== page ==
Concerns over 'tsunami' of child mental health issues

The national waiting lists for Child and Adolescent Mental Health Services increased by almost 20% in 2020 while the number of children waiting for over 12 months for support rose by 25%.
Concerns over 'tsunami' of child mental health issues

Some 2,736 children were on waiting lists for CAMHS as of December, an increase of more than 400 on December 2019. The number waiting over 12 months for services rose from 212 in 2019 to 266 a year later.

The national waiting lists for Child and Adolescent Mental Health Services (CAMHS) increased by almost 20% in 2020 while the number of children waiting for over 12 months for support rose by 25%.

Some 2,736 children were on waiting lists for CAMHS as of December, an increase of more than 400 on December 2019. The number waiting over 12 months for services rose from 212 in 2019 to 266 a year later.

The HSE has pledged to try to offer children a CAMHS appointment within 12 weeks of referrals but the latest figures show that some 20% of children were not offered an appointment within that timeframe in 2020.

With waiting lists increasing and staff being redeployed to the Covid-19 frontline, services are facing increased referrals and lack the resources to deal with the surge, said consultant child and adolescent psychiatrist Maeve Doyle.

“Our big worry is that there will be a tsunami of mental health issues when this pandemic finally finishes,” said Dr Doyle, who is director of communication and public education for the College of Psychiatrists of Ireland. 

“We’re dealing with chronic underfunding which has left us with half of what we actually need and loads of great policies about mental health in the community that can’t be implemented," she said.

“In 2006, the plan, according to A Vision for Change, was that we should have 100 child and adolescent mental health teams for a population of 3.6m.

“We never reached that target and now, 15 years later, we have a population of 4.75m with 25% of them being under the age of 18.

Whether Covid is here or not, having long waiting lists for CAMHS does impact on children’s mental and emotional health and wellbeing. 

Dr Doyle said in the early stages of the pandemic people may have been reluctant to attend for mental health services, but this changed as the pandemic rumbled on.

She also outlined the impact that the rising waiting times are having on children who are already being affected by the pandemic.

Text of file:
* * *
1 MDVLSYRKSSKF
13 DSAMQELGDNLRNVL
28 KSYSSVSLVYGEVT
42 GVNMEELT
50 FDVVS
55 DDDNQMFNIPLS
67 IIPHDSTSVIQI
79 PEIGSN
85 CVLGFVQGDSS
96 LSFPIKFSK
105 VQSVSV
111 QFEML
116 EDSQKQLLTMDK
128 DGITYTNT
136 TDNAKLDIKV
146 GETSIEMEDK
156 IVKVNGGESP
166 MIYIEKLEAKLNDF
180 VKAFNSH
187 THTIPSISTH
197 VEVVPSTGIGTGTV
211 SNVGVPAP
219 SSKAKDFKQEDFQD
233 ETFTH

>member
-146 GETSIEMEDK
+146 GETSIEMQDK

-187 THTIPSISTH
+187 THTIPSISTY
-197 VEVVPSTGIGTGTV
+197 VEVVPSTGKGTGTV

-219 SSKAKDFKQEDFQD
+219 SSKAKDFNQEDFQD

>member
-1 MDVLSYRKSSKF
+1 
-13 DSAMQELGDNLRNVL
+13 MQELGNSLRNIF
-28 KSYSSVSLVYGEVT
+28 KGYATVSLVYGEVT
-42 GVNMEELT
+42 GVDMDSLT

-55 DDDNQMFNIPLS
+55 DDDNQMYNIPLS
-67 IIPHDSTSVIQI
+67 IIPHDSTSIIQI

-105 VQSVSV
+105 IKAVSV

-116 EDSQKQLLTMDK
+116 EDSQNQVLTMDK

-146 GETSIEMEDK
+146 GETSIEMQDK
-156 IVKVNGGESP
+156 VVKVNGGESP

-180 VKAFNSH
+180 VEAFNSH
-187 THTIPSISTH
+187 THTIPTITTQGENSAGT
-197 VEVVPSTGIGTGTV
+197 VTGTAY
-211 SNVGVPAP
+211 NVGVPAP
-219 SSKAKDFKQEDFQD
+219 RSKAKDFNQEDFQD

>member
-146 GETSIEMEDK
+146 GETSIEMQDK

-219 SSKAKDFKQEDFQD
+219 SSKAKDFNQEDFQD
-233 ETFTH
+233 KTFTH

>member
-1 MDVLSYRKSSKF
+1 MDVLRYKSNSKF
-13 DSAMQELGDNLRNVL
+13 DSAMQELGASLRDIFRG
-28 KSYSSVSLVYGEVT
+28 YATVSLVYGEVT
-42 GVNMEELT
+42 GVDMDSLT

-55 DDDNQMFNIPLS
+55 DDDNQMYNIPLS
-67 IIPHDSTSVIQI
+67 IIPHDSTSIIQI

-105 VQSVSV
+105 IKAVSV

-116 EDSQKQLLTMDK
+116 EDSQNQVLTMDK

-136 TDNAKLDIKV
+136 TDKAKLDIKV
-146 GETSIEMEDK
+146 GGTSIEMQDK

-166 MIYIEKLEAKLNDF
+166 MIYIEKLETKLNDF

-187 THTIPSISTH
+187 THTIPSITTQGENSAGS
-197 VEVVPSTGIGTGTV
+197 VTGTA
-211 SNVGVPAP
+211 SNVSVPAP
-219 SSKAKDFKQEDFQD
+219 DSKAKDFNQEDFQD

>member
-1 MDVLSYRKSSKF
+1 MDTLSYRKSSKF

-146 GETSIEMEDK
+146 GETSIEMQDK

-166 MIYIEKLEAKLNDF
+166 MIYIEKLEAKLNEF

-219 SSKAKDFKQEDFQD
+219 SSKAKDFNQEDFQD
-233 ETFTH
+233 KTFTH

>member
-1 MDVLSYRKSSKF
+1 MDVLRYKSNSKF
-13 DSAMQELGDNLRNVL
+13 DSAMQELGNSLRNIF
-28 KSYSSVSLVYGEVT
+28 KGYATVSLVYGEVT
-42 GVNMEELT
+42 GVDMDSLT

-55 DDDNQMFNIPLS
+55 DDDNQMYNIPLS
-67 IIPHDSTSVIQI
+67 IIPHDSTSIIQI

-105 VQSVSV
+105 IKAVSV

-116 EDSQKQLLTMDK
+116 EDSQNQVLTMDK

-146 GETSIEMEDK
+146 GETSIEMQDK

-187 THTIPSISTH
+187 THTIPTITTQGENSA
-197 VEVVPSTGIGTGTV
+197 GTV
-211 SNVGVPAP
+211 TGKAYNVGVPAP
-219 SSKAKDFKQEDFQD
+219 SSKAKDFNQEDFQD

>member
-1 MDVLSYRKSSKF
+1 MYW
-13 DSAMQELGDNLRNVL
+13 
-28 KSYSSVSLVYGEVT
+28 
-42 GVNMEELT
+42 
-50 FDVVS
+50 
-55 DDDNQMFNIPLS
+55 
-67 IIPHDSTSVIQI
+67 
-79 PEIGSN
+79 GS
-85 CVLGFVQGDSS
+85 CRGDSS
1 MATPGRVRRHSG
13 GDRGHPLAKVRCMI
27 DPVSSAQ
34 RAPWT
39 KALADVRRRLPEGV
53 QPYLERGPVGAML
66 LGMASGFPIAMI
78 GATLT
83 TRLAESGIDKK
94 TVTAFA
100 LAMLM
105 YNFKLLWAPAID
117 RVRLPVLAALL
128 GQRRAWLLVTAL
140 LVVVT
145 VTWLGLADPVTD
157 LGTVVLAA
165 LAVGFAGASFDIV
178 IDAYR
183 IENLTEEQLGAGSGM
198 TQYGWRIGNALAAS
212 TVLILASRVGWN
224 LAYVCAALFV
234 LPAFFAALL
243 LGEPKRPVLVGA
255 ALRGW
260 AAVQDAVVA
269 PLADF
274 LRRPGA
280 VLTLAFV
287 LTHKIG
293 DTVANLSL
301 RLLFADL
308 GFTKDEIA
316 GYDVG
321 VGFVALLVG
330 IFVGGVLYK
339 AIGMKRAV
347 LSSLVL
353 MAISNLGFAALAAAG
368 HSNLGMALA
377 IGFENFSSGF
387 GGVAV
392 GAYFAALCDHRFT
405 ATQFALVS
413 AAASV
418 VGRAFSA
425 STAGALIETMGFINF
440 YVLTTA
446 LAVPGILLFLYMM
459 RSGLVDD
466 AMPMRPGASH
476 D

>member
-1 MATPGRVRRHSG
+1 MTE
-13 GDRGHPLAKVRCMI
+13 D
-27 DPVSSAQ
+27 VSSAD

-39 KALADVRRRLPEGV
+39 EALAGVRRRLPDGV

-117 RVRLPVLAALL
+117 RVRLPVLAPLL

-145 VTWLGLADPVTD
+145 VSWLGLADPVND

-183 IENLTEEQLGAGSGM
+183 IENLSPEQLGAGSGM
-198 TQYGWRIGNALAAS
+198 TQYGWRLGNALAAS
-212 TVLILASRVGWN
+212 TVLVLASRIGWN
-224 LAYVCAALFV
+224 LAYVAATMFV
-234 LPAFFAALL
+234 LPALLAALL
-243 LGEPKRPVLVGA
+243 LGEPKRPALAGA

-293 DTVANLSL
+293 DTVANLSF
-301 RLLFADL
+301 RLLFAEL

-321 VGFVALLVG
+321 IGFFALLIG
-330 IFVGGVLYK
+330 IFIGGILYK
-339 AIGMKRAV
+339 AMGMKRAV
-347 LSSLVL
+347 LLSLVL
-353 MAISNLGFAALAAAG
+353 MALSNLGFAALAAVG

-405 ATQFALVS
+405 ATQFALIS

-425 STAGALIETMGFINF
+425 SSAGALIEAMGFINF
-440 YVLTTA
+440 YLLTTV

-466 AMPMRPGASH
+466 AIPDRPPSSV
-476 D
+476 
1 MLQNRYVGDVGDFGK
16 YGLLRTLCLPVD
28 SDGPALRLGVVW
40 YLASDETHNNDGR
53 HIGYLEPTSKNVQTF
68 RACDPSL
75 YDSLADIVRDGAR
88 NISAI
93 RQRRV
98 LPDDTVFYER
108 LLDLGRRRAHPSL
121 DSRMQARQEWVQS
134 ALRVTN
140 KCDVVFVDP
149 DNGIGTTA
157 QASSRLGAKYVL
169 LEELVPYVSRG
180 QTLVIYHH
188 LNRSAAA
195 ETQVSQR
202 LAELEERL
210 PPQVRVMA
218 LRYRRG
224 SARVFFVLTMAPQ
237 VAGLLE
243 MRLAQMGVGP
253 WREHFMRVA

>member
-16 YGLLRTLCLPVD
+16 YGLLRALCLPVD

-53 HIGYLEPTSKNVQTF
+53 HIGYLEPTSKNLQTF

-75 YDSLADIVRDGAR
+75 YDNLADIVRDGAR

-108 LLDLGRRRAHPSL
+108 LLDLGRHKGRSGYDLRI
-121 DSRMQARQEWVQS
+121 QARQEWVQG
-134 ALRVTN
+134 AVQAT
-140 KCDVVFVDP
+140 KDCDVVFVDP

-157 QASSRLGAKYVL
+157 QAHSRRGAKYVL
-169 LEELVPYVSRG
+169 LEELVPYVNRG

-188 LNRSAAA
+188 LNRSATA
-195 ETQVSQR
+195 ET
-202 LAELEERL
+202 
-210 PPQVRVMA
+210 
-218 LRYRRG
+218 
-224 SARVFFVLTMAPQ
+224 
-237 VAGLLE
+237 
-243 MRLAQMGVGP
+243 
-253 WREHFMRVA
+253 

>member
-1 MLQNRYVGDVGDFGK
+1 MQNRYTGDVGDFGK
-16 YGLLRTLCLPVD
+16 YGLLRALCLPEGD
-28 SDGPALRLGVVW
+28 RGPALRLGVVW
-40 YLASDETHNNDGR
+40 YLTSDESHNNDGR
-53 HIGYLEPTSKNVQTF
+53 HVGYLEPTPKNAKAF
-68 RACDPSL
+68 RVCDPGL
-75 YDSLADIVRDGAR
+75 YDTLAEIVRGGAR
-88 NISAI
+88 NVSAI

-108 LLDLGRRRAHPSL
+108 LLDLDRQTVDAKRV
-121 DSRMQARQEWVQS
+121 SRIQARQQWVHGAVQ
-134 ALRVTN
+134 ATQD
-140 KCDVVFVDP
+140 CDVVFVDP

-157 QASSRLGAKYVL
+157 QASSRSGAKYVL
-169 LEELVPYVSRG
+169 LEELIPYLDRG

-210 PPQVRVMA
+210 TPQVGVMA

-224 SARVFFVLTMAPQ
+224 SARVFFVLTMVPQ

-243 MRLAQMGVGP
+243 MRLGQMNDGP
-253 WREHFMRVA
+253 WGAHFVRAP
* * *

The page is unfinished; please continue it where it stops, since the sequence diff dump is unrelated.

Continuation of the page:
“Children and adolescents will naturally be anxious during the Covid-19 pandemic — two thirds of CAMHS referrals are for anxiety disorders. These will have been made worse by the Covid situation.

“The child who is predisposed to anxiety is at home in this situation with parents who may be anxious having lost their job or trying to work from home and help with online schooling at home as well.”

A HSE spokesperson said that while Covid-19 impacted health service capacity, the level of referrals and the ability to offer appointments across community health services remain consistent with previous years.

However, HSE figures show that the service had offered 10,158 appointments in 2020 as of the end of November, compared with 11,397 appointments during the same period in 2019.

Waiting lists vary

The spokesperson said that waiting lists vary across different community health organisations where, “although some areas have relatively short waiting lists, regrettably waiting times are longer in other counties”.

She also said that children who present with more severe symptoms are on waiting lists for shorter periods of time.

There are 72 CAMHS teams in place across Ireland and these teams meet weekly to review referrals.

“Every effort is made to prioritise urgent referrals so that young people with high risk presentations are seen as soon as possible and this is often within 24 to 48 hours,” said the spokesperson.

“This may impact on wait times for cases that are considered, by a clinician, to be less severe.” 

The spokesperson also said that differences in wait times around the country could relate to the availability of CAMHS consultants, current vacancies, and difficulties in recruiting.

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